Deflation of the Finite Pointset Method
(2014) In Master's Theses in Mathematical Sciences FMN820 20141Mathematics (Faculty of Engineering)
 Abstract
 In this thesis a deflation method for the Finite Pointset Method (FPM) is presented. FPM is a particle method based on Lagrangian coordinates to solve problems in fluid dynamics. A strong formulation of the occuring differential equations is produced by FPM, and the linear system of equations obtained by an implicit approach is solved by an iterative method such as BiCGSTAB. To improve the convergence rate of BiCGSTAB, the computational domain is divided into a number of deflation cells and a projection between the deflated domain and the original domain is constructed with the help of different ansatz functions, either constant, linear or quadratic. Also, the Moore Penrose pseudoinverse of the projection is computed. Applying the... (More)
 In this thesis a deflation method for the Finite Pointset Method (FPM) is presented. FPM is a particle method based on Lagrangian coordinates to solve problems in fluid dynamics. A strong formulation of the occuring differential equations is produced by FPM, and the linear system of equations obtained by an implicit approach is solved by an iterative method such as BiCGSTAB. To improve the convergence rate of BiCGSTAB, the computational domain is divided into a number of deflation cells and a projection between the deflated domain and the original domain is constructed with the help of different ansatz functions, either constant, linear or quadratic. Also, the Moore Penrose pseudoinverse of the projection is computed. Applying the projection and restriction to the linear FPM system, a deflated system is obtained which can easily be solved with a direct method. The deflated solution is then projected onto the full domain.
The deflation is tested for a number of test cases in one and two dimensions. Constant ansatz functions provide acceptable results for Dirichlet problems, but give big errors when deflating problems with mixed boundary conditions. Linear ansatz functions provide good approximations which converge to the exact solution as the number of deflation cells increases. Quadratic ansatz functions provide deflated solutions as good as the exact solutions for all test cases but are computationally expensive. The BiCGSTAB convergence rate is improved when using a deflated solution as initial guess, compared to using the zerovector. The size of the improvement varies between which ansatz functions are used.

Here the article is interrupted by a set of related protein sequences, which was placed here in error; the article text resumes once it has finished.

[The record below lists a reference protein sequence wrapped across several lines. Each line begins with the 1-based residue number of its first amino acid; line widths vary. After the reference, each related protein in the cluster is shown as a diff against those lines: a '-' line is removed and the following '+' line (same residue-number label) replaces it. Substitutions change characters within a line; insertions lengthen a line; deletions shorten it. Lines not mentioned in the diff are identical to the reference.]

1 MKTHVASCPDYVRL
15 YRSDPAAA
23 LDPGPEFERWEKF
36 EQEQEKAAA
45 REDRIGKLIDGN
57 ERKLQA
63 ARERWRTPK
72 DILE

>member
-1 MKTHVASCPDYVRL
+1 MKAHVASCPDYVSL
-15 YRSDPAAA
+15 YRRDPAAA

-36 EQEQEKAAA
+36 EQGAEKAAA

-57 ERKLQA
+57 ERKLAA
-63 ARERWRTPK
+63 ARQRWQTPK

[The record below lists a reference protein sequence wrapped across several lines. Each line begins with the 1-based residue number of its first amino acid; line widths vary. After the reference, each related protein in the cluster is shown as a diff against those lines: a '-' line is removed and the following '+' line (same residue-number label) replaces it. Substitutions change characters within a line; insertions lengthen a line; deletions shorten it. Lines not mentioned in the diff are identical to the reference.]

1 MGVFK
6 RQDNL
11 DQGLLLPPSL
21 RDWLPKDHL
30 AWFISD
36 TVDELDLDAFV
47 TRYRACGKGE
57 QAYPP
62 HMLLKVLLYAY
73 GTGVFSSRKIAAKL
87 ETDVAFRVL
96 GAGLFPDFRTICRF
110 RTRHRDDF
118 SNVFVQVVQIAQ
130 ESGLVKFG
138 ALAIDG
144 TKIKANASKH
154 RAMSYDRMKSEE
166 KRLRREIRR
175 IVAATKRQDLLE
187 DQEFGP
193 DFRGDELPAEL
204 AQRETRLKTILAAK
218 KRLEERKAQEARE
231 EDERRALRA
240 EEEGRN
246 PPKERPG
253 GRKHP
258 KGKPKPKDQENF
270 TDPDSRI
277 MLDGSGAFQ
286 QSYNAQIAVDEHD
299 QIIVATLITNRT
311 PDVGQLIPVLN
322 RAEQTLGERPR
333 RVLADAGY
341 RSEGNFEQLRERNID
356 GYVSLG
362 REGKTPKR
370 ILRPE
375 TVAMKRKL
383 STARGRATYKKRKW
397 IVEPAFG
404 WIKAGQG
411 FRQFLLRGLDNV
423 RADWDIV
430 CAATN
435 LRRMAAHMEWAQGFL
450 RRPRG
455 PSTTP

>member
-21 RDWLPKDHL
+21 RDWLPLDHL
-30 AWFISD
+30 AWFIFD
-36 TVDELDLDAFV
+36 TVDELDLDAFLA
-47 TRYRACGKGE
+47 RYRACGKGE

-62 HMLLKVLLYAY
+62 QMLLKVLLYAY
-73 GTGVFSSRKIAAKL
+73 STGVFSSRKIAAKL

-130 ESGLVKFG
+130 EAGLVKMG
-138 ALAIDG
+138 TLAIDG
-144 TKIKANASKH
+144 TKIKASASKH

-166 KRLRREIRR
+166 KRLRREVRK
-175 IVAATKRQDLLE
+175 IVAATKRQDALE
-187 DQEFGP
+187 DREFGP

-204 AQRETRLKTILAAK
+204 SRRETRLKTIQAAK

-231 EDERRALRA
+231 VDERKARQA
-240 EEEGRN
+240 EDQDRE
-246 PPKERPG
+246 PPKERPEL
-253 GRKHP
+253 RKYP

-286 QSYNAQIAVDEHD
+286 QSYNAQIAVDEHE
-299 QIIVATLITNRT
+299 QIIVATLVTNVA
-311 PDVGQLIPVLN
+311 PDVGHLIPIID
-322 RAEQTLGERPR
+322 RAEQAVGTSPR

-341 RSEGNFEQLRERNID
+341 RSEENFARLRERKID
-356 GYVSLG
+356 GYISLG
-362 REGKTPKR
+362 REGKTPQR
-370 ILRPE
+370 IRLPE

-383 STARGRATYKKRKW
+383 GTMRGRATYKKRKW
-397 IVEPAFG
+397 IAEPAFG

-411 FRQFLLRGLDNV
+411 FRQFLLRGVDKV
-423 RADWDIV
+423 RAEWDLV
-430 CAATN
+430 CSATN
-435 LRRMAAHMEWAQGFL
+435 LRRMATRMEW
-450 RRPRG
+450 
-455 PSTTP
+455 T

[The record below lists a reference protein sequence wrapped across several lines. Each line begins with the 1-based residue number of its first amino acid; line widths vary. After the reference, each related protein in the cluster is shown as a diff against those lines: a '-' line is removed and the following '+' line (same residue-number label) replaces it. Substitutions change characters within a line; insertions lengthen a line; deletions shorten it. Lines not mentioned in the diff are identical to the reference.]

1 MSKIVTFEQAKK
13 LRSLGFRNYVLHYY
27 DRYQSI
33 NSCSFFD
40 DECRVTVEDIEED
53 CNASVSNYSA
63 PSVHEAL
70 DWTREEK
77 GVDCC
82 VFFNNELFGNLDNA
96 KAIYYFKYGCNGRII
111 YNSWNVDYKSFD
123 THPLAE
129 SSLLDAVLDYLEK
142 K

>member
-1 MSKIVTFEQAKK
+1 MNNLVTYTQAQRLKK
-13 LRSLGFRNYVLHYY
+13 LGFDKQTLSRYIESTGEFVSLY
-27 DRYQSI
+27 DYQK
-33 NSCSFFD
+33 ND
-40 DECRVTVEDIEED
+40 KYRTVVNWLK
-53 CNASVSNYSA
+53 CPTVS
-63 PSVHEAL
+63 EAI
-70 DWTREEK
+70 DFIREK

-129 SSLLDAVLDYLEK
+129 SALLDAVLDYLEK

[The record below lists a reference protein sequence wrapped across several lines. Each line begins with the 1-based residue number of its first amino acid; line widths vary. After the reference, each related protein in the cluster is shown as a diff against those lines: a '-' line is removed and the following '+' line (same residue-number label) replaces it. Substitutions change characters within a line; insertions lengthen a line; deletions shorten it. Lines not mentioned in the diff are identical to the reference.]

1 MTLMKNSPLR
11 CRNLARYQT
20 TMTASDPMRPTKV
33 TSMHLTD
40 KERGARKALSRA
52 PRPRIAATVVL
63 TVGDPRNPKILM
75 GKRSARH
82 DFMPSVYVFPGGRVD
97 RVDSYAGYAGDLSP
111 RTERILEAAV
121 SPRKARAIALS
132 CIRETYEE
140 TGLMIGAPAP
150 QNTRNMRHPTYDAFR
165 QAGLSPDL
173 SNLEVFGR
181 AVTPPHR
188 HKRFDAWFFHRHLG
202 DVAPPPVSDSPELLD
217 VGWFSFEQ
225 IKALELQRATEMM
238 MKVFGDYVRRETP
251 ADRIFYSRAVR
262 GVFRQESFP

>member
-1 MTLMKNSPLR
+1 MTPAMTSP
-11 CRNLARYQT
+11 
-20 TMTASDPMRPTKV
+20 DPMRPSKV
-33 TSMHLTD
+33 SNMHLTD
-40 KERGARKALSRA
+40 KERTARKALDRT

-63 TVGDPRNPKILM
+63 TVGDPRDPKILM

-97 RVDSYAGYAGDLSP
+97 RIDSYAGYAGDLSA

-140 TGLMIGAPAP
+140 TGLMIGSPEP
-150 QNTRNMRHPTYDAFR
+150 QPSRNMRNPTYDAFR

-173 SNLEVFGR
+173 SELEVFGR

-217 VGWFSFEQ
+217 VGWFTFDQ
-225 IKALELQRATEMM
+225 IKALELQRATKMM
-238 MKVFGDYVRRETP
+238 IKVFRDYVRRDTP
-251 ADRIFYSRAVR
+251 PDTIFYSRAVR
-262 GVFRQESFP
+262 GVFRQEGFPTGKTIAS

Overall, the proposed method provides an increased convergence rate in the BiCGSTAB algorithm for FPM. However, the computational effort in the deflation process should also be taken into account. (Less)
Please use this url to cite or link to this publication:
http://lup.lub.lu.se/studentpapers/record/4496677
 author
 Pålsson, Sara ^{LU}
 supervisor

 Gustaf Söderlind ^{LU}
 Jörg Kuhnert
 organization
 course
 FMN820 20141
 year
 2014
 type
 H2  Master's Degree (Two Years)
 subject
 keywords
 Finite Pointset Method, Deflation
 publication/series
 Master's Theses in Mathematical Sciences
 report number
 LUTFMA30292014
 ISSN
 14046342
 other publication id
 2012:E32
 language
 English
 id
 4496677
 date added to LUP
 20140626 11:41:13
 date last changed
 20151214 13:32:15
@misc{4496677, abstract = {{In this thesis a deflation method for the Finite Pointset Method (FPM) is presented. FPM is a particle method based on Lagrangian coordinates to solve problems in fluid dynamics. A strong formulation of the occuring differential equations is produced by FPM, and the linear system of equations obtained by an implicit approach is solved by an iterative method such as BiCGSTAB. To improve the convergence rate of BiCGSTAB, the computational domain is divided into a number of deflation cells and a projection between the deflated domain and the original domain is constructed with the help of different ansatz functions, either constant, linear or quadratic. Also, the Moore Penrose pseudoinverse of the projection is computed. Applying the projection and restriction to the linear FPM system, a deflated system is obtained which can easily be solved with a direct method. The deflated solution is then projected onto the full domain. The deflation is tested for a number of test cases in one and two dimensions. Constant ansatz functions provide acceptable results for Dirichlet problems, but give big errors when deflating problems with mixed boundary conditions. Linear ansatz functions provide good approximations which converge to the exact solution as the number of deflation cells increases. Quadratic ansatz functions provide deflated solutions as good as the exact solutions for all test cases but are computationally expensive. The BiCGSTAB convergence rate is improved when using a deflated solution as initial guess, compared to using the zerovector. The size of the improvement varies between which ansatz functions are used. Overall, the proposed method provides an increased convergence rate in the BiCGSTAB algorithm for FPM. However, the computational effort in the deflation process should also be taken into account.}}, author = {{Pålsson, Sara}}, issn = {{14046342}}, language = {{eng}}, note = {{Student Paper}}, series = {{Master's Theses in Mathematical Sciences}}, title = {{Deflation of the Finite Pointset Method}}, year = {{2014}}, }